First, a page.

2_map of the farm on the endpapers of The Story of a Norfolk Farm, drawn by C. F. Tunnicliffe.jpg2
A Map of Old Hall Farm as it appears on the endpapers of Henry Williamson’s book ‘The Story of a Norfolk Farm’. Drawn by C.F. Tunnicliffe.

Henry had only bought the land (not liking the huge Elizabethan manor house, Stiffkey Old Hall, which went with it – which was then sold separately) and, as the farm cottages were occupied, he needed somewhere to live with his family. On a visit in early December 1936 he found that three condemned cottages were for sale in the village, which he bought for £190, planning to do them up for the family home. These ‘Chapel Yard Cottages’ (called ‘Bugg Cottages’ after the previous owner) became Fox, Owl, and South Cottages (today these cottages are very expensive ‘des. res.’).

3_Bugg Cottages before renovation2
Bugg Cottages before renovation.

In January 1937 Henry attended the annual Agricultural Conference at Oxford, enjoying it very much and gaining some confidence that he would be able to cope. In March he resolved that he and Robin should go and camp on the farm and start some basic work on making up the farm roads and the cottages, so that all would be done by the time he actually took over the farm at Michaelmas. To this end he bought a caravan, lorry and trailer, having arranged to lease the use of a gravel pit for the raw material for making up the roads.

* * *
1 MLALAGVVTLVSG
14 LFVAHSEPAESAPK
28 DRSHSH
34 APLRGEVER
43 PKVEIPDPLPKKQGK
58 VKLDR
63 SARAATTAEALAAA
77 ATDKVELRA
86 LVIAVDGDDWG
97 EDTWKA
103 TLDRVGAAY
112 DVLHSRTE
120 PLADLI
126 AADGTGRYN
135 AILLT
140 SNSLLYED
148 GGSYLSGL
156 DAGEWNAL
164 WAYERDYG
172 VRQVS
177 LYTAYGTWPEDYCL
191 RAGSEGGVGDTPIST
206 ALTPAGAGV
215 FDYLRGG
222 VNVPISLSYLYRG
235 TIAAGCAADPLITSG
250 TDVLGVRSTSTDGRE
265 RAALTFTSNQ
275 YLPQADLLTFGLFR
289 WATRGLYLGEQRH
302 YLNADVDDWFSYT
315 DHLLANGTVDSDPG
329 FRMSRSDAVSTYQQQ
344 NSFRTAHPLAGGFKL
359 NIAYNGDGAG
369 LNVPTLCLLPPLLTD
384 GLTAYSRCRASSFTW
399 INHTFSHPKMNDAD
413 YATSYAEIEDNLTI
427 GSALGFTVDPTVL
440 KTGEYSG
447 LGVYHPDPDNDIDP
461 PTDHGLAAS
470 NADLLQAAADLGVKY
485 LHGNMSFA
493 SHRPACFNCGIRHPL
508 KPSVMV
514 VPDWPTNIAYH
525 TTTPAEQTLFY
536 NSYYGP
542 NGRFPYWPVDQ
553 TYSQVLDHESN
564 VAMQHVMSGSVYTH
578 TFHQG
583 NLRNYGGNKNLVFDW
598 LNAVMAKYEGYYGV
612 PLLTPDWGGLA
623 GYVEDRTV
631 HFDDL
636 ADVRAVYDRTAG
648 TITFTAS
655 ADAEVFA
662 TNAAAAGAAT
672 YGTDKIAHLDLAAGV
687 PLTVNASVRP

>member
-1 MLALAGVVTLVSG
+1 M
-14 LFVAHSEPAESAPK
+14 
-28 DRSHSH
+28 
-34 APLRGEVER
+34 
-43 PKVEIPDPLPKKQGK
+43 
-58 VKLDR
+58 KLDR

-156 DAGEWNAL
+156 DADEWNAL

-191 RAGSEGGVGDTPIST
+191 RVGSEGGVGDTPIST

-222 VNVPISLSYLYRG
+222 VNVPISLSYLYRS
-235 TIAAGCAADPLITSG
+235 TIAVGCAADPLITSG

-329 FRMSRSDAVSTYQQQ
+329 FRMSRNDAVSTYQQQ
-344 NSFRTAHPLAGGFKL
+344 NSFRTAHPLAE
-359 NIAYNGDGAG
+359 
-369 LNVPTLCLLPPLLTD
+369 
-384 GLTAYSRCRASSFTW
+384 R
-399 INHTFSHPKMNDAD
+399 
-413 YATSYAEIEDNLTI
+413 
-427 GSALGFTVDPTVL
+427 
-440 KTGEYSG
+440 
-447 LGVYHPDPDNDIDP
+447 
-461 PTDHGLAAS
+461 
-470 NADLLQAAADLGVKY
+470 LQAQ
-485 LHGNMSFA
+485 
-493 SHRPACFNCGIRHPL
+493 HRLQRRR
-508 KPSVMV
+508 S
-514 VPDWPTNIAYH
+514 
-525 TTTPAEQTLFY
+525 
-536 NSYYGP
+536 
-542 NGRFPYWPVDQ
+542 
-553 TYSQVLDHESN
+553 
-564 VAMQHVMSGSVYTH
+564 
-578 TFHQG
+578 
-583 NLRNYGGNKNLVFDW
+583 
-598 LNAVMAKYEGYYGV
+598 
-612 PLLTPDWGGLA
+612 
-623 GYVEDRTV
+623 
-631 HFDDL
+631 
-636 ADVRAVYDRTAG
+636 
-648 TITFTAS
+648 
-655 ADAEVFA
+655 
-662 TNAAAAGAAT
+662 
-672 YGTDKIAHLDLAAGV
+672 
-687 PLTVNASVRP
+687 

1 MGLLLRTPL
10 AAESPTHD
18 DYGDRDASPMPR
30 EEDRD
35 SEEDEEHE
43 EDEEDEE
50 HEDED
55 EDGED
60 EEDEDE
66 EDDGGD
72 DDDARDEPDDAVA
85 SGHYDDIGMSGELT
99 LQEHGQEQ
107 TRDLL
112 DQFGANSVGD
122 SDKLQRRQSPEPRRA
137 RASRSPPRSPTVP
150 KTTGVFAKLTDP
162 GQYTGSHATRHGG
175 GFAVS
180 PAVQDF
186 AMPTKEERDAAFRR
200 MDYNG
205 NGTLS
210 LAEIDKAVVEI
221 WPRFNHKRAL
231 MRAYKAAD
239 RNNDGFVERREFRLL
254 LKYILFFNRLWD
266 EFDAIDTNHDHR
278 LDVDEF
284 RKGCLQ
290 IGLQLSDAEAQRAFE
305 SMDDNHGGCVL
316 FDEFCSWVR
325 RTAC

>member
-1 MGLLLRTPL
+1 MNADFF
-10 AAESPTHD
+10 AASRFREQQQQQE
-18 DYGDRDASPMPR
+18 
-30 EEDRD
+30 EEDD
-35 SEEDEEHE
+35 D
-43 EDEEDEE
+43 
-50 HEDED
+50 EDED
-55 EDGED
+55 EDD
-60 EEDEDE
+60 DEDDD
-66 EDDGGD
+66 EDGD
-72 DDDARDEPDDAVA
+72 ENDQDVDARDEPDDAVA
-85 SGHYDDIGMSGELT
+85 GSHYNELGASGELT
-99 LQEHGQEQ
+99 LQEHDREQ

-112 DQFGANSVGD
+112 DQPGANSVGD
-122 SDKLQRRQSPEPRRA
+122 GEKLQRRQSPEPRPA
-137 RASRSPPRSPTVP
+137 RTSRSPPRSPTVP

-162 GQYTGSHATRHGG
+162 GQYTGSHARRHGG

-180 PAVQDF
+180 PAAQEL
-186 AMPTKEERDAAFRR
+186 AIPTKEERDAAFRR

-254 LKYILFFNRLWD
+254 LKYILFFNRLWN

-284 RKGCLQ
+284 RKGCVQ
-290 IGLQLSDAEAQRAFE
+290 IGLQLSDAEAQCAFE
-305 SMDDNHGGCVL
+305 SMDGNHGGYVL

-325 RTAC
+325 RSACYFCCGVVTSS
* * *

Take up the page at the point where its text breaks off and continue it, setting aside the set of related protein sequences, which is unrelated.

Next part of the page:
On 20 May, after a very difficult time loading the vehicles with all the necessary equipment the two men would need, a little convoy, Alvis Silver Eagle and caravan, lorry and trailer, set off from Devon for the Norfolk Coast. The Shallowford home was vacated: the family were to stay with their former housekeeper, Annie Rawle, until such time as the Norfolk accommodation was ready for them. The journey was as fraught as the packing had been: everything seemed to go wrong and Henry was in a state of extreme nervous tension. All the details can be found in The Story of A Norfolk Farm, published in 1941 and in the farming volumes of the later Chronicle of Ancient Sunlight (see the Henry Williamson Society’s website). Henry’s fictional names for local places, and often people, are very easily worked out: ‘Whelk’ being Wells, for example.